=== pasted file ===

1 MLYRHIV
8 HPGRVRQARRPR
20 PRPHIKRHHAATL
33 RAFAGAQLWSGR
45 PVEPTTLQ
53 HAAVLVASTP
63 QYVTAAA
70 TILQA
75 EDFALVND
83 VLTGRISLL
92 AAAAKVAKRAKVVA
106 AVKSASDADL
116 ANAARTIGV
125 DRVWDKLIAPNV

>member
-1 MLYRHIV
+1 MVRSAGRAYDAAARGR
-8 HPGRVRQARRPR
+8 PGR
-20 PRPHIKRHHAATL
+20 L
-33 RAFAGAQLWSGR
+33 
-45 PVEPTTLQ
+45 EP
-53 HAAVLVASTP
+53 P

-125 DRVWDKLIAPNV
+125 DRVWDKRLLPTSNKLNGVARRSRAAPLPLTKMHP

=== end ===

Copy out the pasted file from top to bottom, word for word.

1 MLYRHIV
8 HPGRVRQARRPR
20 PRPHIKRHHAATL
33 RAFAGAQLWSGR
45 PVEPTTLQ
53 HAAVLVASTP
63 QYVTAAA
70 TILQA
75 EDFALVND
83 VLTGRISLL
92 AAAAKVAKRAKVVA
106 AVKSASDADL
116 ANAARTIGV
125 DRVWDKLIAPNV

>member
-1 MLYRHIV
+1 MVRSAGRAYDAAARGR
-8 HPGRVRQARRPR
+8 PGR
-20 PRPHIKRHHAATL
+20 L
-33 RAFAGAQLWSGR
+33 
-45 PVEPTTLQ
+45 EP
-53 HAAVLVASTP
+53 P

-125 DRVWDKLIAPNV
+125 DRVWDKRLLPTSNKLNGVARRSRAAPLPLTKMHP